Out with a Whimper or a Bang? Hunter-Gatherer Response to the End of the African Humid Period in Northern Malawi
The modern climate of the southernmost African Rift Valley is characterized by a single warm-wet season, which receives almost all annual precipitation. The other six months are arid, and surface water is confined to major river and lake features. In the northern basin of Lake Malawi, at the southern extent of the modern ITCZ, core records show a rapid increase in water surface temperatures peaking at ~5.5 ka, followed by a major expansion of grasslands. This coincides with the end of the African Humid Period (AHP) further north, but it is unknown what impact this change had on parts of the landscape away from the Lake. The Kasitu and Luwelezi Rivers in the Mzimba District of northern Malawi offer perennial water in the incised Kasitu Valley, with paleosols and terrace sequences that show past changes in precipitation regimes. We report new results from three rock shelter sites from the Valley, which contain archaeological and paleoenvironmental archives of precipitation, vegetation, and human response to resource availability before and after the AHP. We pair these results with data from a new Sr isoscape, to further resolve how hunter-gatherer mobility and social relationships were impacted by resource distributions, prey availability, and precipitation.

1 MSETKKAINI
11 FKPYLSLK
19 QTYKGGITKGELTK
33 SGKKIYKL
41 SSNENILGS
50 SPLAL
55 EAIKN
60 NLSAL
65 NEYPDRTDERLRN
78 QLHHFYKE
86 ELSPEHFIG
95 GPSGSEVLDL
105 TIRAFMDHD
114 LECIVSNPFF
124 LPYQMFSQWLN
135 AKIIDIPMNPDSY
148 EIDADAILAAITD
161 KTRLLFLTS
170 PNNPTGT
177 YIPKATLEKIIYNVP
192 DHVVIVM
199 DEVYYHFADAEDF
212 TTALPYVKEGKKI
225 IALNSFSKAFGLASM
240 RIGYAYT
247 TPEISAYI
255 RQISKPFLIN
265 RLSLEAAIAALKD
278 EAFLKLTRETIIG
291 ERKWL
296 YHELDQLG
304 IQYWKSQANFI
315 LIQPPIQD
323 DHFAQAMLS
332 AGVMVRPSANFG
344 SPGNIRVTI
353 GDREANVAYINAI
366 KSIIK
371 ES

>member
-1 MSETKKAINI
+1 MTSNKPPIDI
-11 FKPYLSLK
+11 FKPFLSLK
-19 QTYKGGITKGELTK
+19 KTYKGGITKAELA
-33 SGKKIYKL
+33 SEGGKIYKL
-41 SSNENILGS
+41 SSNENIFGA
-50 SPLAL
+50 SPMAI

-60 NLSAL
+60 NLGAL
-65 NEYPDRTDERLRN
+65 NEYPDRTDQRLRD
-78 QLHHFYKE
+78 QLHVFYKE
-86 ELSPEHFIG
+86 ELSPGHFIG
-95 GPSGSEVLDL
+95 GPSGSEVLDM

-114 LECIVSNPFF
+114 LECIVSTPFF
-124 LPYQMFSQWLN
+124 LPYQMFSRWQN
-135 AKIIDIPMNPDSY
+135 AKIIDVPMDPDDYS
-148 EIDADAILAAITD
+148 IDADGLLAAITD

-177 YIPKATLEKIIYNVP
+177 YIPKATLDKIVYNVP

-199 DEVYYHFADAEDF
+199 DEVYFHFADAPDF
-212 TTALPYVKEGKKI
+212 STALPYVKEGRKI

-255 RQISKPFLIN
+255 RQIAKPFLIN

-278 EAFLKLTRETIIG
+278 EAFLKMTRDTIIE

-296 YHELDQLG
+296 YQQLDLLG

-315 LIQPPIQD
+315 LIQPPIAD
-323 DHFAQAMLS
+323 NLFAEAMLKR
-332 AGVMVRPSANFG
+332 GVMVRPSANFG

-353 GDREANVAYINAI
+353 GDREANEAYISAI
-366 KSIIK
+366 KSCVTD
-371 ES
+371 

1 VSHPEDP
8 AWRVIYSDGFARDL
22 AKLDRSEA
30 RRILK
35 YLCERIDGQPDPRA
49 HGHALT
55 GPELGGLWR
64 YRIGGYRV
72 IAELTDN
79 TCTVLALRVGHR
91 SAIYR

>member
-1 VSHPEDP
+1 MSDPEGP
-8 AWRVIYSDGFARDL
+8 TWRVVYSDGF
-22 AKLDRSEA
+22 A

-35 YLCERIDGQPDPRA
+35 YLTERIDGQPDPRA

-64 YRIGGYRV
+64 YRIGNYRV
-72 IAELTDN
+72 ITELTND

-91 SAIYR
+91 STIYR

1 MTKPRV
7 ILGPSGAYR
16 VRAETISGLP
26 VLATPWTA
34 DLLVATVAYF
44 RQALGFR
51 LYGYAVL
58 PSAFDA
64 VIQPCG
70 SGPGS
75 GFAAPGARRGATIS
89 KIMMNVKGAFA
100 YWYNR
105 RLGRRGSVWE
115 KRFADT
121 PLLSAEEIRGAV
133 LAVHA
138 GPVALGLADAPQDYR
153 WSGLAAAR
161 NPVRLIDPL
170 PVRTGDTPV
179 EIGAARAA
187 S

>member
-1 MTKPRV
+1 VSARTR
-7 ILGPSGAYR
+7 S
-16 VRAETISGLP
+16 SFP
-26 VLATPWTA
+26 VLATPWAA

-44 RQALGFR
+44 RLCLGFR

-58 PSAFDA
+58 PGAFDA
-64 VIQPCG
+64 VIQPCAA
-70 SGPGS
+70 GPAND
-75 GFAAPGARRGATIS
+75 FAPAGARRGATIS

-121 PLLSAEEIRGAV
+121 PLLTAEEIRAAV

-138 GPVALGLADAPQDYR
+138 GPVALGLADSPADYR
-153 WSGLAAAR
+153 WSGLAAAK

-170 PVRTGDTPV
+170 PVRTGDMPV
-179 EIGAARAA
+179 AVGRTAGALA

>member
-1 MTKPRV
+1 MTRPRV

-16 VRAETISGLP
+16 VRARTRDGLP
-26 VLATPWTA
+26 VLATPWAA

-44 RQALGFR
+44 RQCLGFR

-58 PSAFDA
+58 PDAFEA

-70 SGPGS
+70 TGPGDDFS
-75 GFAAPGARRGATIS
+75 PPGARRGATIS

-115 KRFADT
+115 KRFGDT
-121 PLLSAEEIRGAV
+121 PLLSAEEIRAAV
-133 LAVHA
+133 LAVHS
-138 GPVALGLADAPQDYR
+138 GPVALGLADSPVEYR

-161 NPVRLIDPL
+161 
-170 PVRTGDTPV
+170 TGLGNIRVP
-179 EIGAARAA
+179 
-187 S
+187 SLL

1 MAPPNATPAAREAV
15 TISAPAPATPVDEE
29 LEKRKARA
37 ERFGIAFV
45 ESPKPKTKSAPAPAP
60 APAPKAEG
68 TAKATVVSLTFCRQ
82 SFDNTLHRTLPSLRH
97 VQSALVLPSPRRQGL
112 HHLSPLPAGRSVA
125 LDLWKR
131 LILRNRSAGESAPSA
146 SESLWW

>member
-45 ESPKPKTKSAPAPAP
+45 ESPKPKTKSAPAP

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Out with a Whimper or a Bang? Hunter-Gatherer Response to the End of the African Humid Period in Northern Malawi. Jessica Thompson, Andrew Zipkin, David Wright, Stanley Ambrose, Flora Schilt. Presented at The 82nd Annual Meeting of the Society for American Archaeology, Washington, DC. 2018 ( tDAR id: 444681)
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min long: 9.58; min lat: -35.461 ; max long: 57.041; max lat: 4.565 ;
Abstract Id(s): 20121